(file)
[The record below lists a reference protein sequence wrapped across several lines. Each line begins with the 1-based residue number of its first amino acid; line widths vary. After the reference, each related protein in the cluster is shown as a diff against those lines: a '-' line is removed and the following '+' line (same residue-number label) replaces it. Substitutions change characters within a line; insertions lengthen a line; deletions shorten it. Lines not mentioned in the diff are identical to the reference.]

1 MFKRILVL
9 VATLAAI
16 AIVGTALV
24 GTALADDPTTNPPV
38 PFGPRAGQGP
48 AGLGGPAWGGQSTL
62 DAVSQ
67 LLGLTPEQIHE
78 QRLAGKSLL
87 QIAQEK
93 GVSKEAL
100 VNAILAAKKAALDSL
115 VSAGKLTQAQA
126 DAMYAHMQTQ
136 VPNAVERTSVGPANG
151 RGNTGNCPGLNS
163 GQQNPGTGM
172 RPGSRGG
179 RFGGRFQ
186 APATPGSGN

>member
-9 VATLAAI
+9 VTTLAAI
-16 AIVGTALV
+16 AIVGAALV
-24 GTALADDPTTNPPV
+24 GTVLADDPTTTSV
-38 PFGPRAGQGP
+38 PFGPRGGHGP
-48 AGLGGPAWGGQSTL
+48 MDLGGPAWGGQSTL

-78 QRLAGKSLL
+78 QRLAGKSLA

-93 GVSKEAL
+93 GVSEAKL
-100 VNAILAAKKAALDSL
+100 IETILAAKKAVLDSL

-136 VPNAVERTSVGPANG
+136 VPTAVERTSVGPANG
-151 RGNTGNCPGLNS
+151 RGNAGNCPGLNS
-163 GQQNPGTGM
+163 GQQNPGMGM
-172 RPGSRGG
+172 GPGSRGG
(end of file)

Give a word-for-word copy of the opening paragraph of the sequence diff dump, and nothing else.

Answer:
[The record below lists a reference protein sequence wrapped across several lines. Each line begins with the 1-based residue number of its first amino acid; line widths vary. After the reference, each related protein in the cluster is shown as a diff against those lines: a '-' line is removed and the following '+' line (same residue-number label) replaces it. Substitutions change characters within a line; insertions lengthen a line; deletions shorten it. Lines not mentioned in the diff are identical to the reference.]